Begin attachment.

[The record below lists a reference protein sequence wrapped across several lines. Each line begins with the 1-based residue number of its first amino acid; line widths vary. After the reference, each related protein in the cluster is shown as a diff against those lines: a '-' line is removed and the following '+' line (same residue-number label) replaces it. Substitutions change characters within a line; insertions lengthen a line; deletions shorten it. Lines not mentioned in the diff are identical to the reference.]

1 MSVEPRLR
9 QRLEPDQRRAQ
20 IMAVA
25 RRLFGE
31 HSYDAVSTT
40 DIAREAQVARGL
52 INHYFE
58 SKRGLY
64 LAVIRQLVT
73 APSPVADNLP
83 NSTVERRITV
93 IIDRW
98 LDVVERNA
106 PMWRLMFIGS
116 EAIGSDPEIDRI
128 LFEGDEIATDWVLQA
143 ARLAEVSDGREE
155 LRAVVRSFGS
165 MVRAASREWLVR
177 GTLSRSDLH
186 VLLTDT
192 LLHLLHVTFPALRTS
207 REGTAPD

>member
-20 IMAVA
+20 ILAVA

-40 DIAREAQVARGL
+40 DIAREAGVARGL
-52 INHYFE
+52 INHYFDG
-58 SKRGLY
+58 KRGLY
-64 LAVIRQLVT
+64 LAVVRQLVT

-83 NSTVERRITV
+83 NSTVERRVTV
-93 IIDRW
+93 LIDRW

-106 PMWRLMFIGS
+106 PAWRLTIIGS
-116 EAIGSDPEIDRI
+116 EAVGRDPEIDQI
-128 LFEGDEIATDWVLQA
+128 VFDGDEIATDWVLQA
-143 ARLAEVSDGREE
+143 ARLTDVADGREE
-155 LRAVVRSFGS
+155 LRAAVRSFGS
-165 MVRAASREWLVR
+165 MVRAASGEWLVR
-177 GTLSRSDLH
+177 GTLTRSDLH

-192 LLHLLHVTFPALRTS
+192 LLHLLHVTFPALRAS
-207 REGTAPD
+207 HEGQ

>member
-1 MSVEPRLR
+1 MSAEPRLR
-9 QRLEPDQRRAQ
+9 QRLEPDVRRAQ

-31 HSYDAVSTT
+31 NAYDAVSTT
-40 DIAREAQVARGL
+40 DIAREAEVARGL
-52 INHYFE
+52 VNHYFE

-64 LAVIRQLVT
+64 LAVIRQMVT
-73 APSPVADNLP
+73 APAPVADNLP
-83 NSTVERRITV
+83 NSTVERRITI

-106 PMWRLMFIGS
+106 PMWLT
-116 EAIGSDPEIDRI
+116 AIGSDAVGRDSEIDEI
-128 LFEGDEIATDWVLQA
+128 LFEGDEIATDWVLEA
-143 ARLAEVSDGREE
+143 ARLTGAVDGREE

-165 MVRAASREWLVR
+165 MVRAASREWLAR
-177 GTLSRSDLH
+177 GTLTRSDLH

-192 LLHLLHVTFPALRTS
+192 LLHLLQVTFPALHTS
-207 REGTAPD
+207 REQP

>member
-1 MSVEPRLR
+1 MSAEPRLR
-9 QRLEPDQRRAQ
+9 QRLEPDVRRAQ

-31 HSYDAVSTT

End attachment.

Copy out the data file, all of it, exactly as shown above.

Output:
[The record below lists a reference protein sequence wrapped across several lines. Each line begins with the 1-based residue number of its first amino acid; line widths vary. After the reference, each related protein in the cluster is shown as a diff against those lines: a '-' line is removed and the following '+' line (same residue-number label) replaces it. Substitutions change characters within a line; insertions lengthen a line; deletions shorten it. Lines not mentioned in the diff are identical to the reference.]

1 MSVEPRLR
9 QRLEPDQRRAQ
20 IMAVA
25 RRLFGE
31 HSYDAVSTT
40 DIAREAQVARGL
52 INHYFE
58 SKRGLY
64 LAVIRQLVT
73 APSPVADNLP
83 NSTVERRITV
93 IIDRW
98 LDVVERNA
106 PMWRLMFIGS
116 EAIGSDPEIDRI
128 LFEGDEIATDWVLQA
143 ARLAEVSDGREE
155 LRAVVRSFGS
165 MVRAASREWLVR
177 GTLSRSDLH
186 VLLTDT
192 LLHLLHVTFPALRTS
207 REGTAPD

>member
-20 IMAVA
+20 ILAVA

-40 DIAREAQVARGL
+40 DIAREAGVARGL
-52 INHYFE
+52 INHYFDG
-58 SKRGLY
+58 KRGLY
-64 LAVIRQLVT
+64 LAVVRQLVT

-83 NSTVERRITV
+83 NSTVERRVTV
-93 IIDRW
+93 LIDRW

-106 PMWRLMFIGS
+106 PAWRLTIIGS
-116 EAIGSDPEIDRI
+116 EAVGRDPEIDQI
-128 LFEGDEIATDWVLQA
+128 VFDGDEIATDWVLQA
-143 ARLAEVSDGREE
+143 ARLTDVADGREE
-155 LRAVVRSFGS
+155 LRAAVRSFGS
-165 MVRAASREWLVR
+165 MVRAASGEWLVR
-177 GTLSRSDLH
+177 GTLTRSDLH

-192 LLHLLHVTFPALRTS
+192 LLHLLHVTFPALRAS
-207 REGTAPD
+207 HEGQ

>member
-1 MSVEPRLR
+1 MSAEPRLR
-9 QRLEPDQRRAQ
+9 QRLEPDVRRAQ

-31 HSYDAVSTT
+31 NAYDAVSTT
-40 DIAREAQVARGL
+40 DIAREAEVARGL
-52 INHYFE
+52 VNHYFE

-64 LAVIRQLVT
+64 LAVIRQMVT
-73 APSPVADNLP
+73 APAPVADNLP
-83 NSTVERRITV
+83 NSTVERRITI

-106 PMWRLMFIGS
+106 PMWLT
-116 EAIGSDPEIDRI
+116 AIGSDAVGRDSEIDEI
-128 LFEGDEIATDWVLQA
+128 LFEGDEIATDWVLEA
-143 ARLAEVSDGREE
+143 ARLTGAVDGREE

-165 MVRAASREWLVR
+165 MVRAASREWLAR
-177 GTLSRSDLH
+177 GTLTRSDLH

-192 LLHLLHVTFPALRTS
+192 LLHLLQVTFPALHTS
-207 REGTAPD
+207 REQP

>member
-1 MSVEPRLR
+1 MSAEPRLR
-9 QRLEPDQRRAQ
+9 QRLEPDVRRAQ

-31 HSYDAVSTT